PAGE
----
Reader Q&A: On Grammar

I’ve been getting some really great questions via the contact form, and I thought some of the answers might be helpful for others, so I’m taking some of the questions and answers and putting them here! Today we’ll cover a few questions regarding grammar.


Q: How do you use Anki to work on grammar?

A: Most of the time, I use fill-in-the-blank style cards - the sort of stuff you’d see in any grammar workbook (in fact, I usually just copy a few examples from whatever grammar workbook I end up buying):

Front: Right now, he (to walk) to school.
Back: Right now, he is walking to school.

Front: Right now, he is walking ___ school.
Back: Right now, he is walking to school.

Q: What about verb conjugations?  Do you do conjugation tables?

A: You can see up above that I use some fill-in-the-blanks, but that’s not ideal for every conjugation of every verb (It’d make an awfully large number of cards).  It depends on the complexity of the verbs as to how many I pack into one card - at this point, I aim to have one new fact per card whenever possible.  So for regular verbs, I’ll have one example verb, say, “donner” French, to give, where I’ll really lay it out:

6 cards: (I, you, he, we, you(pl), they):

je (donner) -> je donne
tu (donner) -> tu donnes
il (donner) -> il donne
nous (donner) -> nous donnons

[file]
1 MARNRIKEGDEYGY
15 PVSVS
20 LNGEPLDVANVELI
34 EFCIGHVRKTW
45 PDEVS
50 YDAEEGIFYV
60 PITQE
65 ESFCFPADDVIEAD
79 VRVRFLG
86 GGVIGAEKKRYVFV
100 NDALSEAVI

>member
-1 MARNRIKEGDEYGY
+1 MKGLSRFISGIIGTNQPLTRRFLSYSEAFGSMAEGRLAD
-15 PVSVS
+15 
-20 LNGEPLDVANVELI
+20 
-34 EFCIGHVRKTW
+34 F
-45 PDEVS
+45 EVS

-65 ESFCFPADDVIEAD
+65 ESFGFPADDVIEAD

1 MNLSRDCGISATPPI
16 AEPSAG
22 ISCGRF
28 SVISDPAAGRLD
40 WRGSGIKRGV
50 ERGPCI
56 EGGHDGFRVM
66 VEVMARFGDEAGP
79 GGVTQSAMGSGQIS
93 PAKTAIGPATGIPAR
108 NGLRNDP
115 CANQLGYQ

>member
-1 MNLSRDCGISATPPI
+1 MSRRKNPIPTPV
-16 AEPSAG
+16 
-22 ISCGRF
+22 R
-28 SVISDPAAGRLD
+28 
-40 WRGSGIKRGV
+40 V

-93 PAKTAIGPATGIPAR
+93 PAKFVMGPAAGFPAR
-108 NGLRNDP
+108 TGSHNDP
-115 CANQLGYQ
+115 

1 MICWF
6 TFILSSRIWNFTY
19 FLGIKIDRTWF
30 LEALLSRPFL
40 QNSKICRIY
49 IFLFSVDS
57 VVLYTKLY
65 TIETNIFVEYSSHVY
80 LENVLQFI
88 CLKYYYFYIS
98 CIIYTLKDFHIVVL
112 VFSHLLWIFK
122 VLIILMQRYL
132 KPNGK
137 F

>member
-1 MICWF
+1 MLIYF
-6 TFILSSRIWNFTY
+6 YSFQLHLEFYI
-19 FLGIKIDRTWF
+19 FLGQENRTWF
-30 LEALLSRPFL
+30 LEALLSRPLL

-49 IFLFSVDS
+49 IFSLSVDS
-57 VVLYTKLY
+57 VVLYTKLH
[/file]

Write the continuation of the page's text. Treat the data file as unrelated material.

vous (donner) -> vous donnez
ils (donner) -> ils donnent

I may even go backwards to really solidify it:

(donne) -> je, il donne
(donnes) -> tu donnes

Then for future verbs that fit the donner pattern, I’ll just use 1-2 cards per verb.  I might split the singular and plural conjugations just to reinforce it a bit more, but my brain’s just connecting the new verb with the pattern I’ve learned already, so it counts as 1 fact.

For irregular verbs, I’ll split it apart depending on how much I think I can easily remember in a card.  Depends on just how irregular it is.  I get more convinced every day that the more you can split facts apart into simpler chunks, the better.

Q: Russian grammar is a complete animal.  What kind of approach are you using so you don’t have to constantly calculate case endings? 
A:  I drill case endings individually using example words of various genders and endings (all forms of работа, стол, чай, время, окно, море), and then I use fill in the blank cards to help drill which case goes where in normal sentences.

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3 Responses to Reader Q&A: On Grammar

  1. cordovez says:

    Regarding verb conjugations and flashcards: I have found that it is very helpful to write out the conjugations instead of saying them, as in French, for example, they are often pronounced the same but spelled differently.

    So what I do is I use the card to prompt the verb and tense, then I write down the conjugations, then “flip” the flashcard to confirm if I’ve got it right. Example:
    Card 1 prompts me:
    Subjonctive present (Avoir)

    I write on a page already labelled
    Je tu on* nous vous elles
    aie aies ait ayons ayez aient

    Then I flip the card and verify, and I rate my response depending on how many mistakes I made. With concentration, you can memorise an irregular verb a day.

    * I use “on” for the 3rd person singular, because it is used often instead of Nous, and it is a bigger leap in memory to remember On, than it is to remember Il/Elle.

  2. Lando says:

    Great post, I had just been thinking how to use Anki for grammar/conjugation. Thanks! :)

  3. Pingback: How to learn (German) grammar with Anki | Tower of Babelfish

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